It’s not always been this easy – you arrived at Real Madrid aged 19, having played only 31 league games as a professional. Were you too young?
I don’t know about too young, but 19 is young to suddenly arrive in Europe, and the truth is that I came from having played very few games in Argentina and suddenly I’m at the biggest club in the world.
The advantage was that I came from a team that was similar: River Plate’s a club that’s used to winning things; a club where pressure is the same and the fans demand that you play well and score goals in every single game. That meant that I didn’t suffer as much as some players; Madrid is another dimension, but with the same basic ingredients.
Does having a footballing father help? He’s seen it before.
Yes, I think so. We had confrontations, but that’s normal for a father and son. He didn’t want the bad things that happened to him to happen to me. There were things I struggled to understand because I was young, and at times there were arguments – in the good sense of the word. He’d tell me to look after myself, remind me that I am an elite player and that there are certain things I can’t do that maybe I wanted to. He played for 15 or 20 years and he had been through it. He also warned me not to read the press. A footballer knows when he has played well and when he has played badly.
But can you really ignore the media at a club like Real Madrid, where the pressure is so intense?
It’s hard, very hard. Everything you do at a club like this has massive repercussions all over the world – the pressure is immense. But you have to keep a cool head. It’s very important. This is the biggest club in the world and every little thing you do gets analysed; everything has twice the impact it would somewhere else.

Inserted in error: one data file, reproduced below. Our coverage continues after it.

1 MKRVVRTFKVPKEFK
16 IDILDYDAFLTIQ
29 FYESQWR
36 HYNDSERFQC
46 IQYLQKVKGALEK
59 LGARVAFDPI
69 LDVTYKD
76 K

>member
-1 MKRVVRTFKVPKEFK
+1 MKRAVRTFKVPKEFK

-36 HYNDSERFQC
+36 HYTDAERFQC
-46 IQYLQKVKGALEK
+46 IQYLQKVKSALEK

What did you think when Madrid spent €258m on new players?
I knew it would be hard. But it’s important to always have faith in yourself. I always trusted in my possibilities and my chances and my talent... and look at me now: I’m playing, I’m scoring goals, I’m very happy.
It’s often said you’re better in epic situations, scoring late goals when it’s least expected...
It’s important to have personality but I don’t know if it’s a case of enjoying epic situations, or of rising to the challenge when everything’s on the edge. Maybe it’s just that those opportunities presented themselves to me in those moments.
You scored on your Argentina debut, but it took a while to get a call-up.
When you’re Argentinian and you don’t get called up, you’re sad. I was in a bad way when Maradona didn’t call me but I respected his decision and not getting in gave me that little extra motivation. In the end I got the chance – I got it late, but I got it... not late in the sense of me complaining; late in the sense that I waited a long time for it. Then when I got my chance, I took it. It’s a lovely feeling to score for the national team and it was vital we reached the World Cup finals.
What did you